A physician's services if interstate in character may constitute commerce. In Tarleton v. Meharry Medical College, 717 F.2d 1523, 1531 (6th Cir. 1983), this Court found that movement of patients across state lines to a medical facility constituted commerce. If interstate movement of patients is commerce, we see no reason why the interstate movement of a physician or of his work product would not also be commerce. Cf. United States v. Oregon State Medical Society, 343 U.S. 326, 338, 72 S. Ct. 690, 697, 96 L. Ed. 978 (1952) (services offered by medical society not commerce since "wholly intrastate"). The evidence in the present case shows that Pugh, a Florida physician, read x-rays of Kentucky patients in Florida and mailed his reports from Florida to Kentucky. He also traveled from Florida to Kentucky to give depositions. Pugh's services rendered to the Kentucky Department of Labor therefore constituted commerce. Similarly, the payments made by the Kentucky Department of Labor to Pugh were also commerce. Goldfarb v. Virginia State Bar, 421 U.S. 773, 787-88, 95 S. Ct. 2004, 2013, 44 L. Ed. 2d 572 (1975) (exchange of attorneys' services for money is commerce). Tarleton, supra; Ballard v. Blue Shield, Inc., 543 F.2d 1075, 1079 (4th Cir. 1976) ("the payment exchanged for professional services constitutes trade or commerce"), cert. denied, 430 U.S. 922, 97 S. Ct. 1341, 51 L. Ed. 2d 601 (1977).4
Hollis contends that his extortion nonetheless did not affect any of this commerce because at the time of the extortion Pugh had ceased performing services in commerce. Since Pugh had already withdrawn from commerce, and there was no evidence concerning the likelihood that he would re-enter commerce, Hollis argues that the government has not proven any effect on commerce. The parties argue the applicability of various decisions concerning sufficiency of an indirect effect on commerce caused by extortion by or from a business that engages in commerce. E.g., United States v. Mattson, 671 F.2d 1020 (7th Cir. 1982). However, the possibility of an indirect effect need not be considered if the extortion had a direct effect on commerce.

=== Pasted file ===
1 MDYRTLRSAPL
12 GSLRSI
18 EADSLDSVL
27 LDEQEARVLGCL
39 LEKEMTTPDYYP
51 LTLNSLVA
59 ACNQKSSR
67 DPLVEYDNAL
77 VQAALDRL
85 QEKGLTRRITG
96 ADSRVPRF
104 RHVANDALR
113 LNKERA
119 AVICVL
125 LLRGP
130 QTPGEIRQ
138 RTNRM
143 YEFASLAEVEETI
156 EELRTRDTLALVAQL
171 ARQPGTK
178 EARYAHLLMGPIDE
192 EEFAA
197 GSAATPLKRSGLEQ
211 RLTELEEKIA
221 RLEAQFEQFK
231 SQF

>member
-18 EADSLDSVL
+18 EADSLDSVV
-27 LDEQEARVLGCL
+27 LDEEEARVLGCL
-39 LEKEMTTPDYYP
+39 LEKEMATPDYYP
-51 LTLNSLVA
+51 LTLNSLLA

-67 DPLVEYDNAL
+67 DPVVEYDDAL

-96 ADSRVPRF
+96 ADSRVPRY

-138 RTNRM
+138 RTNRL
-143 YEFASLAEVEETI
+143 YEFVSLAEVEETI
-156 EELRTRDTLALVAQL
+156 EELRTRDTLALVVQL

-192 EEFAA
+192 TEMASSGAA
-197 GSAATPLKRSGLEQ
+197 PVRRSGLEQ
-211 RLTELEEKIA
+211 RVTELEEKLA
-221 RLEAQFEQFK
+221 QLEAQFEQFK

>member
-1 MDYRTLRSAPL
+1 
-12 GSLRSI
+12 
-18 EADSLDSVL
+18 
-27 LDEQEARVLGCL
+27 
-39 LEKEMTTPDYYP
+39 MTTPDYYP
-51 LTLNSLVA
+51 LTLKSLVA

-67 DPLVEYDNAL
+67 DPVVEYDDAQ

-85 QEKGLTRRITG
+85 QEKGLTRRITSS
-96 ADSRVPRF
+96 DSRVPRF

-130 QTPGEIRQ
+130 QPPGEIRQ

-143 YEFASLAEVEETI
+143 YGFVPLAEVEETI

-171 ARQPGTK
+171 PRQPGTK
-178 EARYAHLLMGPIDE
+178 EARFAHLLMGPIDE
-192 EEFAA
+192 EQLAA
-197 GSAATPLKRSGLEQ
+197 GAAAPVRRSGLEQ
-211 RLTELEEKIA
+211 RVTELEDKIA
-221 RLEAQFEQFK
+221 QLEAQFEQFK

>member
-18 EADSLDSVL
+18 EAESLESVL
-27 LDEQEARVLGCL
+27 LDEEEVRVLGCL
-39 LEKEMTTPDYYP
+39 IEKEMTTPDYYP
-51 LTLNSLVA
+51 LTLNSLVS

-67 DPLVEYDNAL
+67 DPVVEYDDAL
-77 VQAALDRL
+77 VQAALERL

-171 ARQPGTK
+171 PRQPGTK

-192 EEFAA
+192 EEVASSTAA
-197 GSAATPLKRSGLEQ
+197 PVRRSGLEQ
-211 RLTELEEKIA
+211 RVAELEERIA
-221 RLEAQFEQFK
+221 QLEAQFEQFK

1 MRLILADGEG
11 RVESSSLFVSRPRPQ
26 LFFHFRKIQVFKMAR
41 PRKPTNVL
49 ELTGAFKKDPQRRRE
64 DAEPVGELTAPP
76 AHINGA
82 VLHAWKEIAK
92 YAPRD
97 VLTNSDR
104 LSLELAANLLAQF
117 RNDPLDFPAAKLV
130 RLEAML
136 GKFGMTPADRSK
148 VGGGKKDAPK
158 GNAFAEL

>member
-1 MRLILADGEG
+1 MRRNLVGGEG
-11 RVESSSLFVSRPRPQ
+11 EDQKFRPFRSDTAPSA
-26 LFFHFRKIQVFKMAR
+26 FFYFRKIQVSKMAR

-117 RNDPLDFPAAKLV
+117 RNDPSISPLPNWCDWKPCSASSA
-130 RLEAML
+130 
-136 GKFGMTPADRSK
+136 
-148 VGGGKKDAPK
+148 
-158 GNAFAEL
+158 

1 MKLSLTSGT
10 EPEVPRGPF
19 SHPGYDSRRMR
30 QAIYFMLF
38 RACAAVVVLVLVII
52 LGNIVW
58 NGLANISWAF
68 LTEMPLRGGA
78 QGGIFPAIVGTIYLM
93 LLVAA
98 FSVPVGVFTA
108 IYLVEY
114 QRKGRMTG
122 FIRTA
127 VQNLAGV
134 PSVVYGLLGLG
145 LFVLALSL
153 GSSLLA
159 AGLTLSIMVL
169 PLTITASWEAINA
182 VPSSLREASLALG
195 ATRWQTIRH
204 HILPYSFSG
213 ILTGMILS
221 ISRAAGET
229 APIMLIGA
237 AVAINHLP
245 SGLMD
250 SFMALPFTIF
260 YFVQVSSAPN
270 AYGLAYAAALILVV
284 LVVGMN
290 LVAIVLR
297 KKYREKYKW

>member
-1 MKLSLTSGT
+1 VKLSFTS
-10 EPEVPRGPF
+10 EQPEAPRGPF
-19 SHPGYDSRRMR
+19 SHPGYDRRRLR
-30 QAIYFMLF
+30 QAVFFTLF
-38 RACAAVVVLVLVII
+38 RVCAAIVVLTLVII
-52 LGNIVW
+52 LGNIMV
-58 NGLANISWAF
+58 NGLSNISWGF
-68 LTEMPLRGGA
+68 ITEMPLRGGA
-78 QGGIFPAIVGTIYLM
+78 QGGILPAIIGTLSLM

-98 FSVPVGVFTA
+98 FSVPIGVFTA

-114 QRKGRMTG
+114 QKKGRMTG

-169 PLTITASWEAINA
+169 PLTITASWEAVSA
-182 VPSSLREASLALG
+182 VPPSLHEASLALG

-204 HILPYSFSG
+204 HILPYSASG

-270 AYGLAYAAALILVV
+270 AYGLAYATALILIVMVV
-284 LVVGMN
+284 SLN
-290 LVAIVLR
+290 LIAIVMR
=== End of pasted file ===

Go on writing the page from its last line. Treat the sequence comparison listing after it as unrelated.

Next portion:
Such a direct effect on commerce is evident in the present case. The payments made by the Kentucky Department of Labor to Pugh for his services constituted interstate commerce. Payment for the services was an essential part of the interstate transaction. But for the extortion, Pugh would have been paid $5000 for the final group of depositions. Because of the extortion, Pugh only received $2100.5 Hollis' extortion therefore directly affected the amount of payment that moved in interstate commerce.
In United States v. Hyde, 448 F.2d 815, 836 (5th Cir. 1971), cert. denied, 404 U.S. 1058, 92 S. Ct. 736, 30 L. Ed. 2d 745 (1972), the Fifth Circuit said that " [n]either the [Hobbs Act] nor the Constitution requires that the company be engaged in an interstate transaction at the moment of the extortion to support federal jurisdiction." This is a case where the victim was engaged in an interstate transaction at the moment of the extortion, albeit in the payment end rather than the delivery end of the transaction. The present case is analogous to the situation in United States v. French, 628 F.2d 1069 (8th Cir.), cert. denied, 449 U.S. 956, 101 S. Ct. 364, 66 L. Ed. 2d 221 (1980). In French, a St. Louis city marshal was convicted under the Hobbs Act of accepting reduced settlements for forfeited bail bonds owed the city in return for cash payments. The bail bondsman acted as agent for a New York insurance firm. The court found that "the moment the extortionate payment was made, there was an effect on interstate commerce." 628 F.2d at 1078.6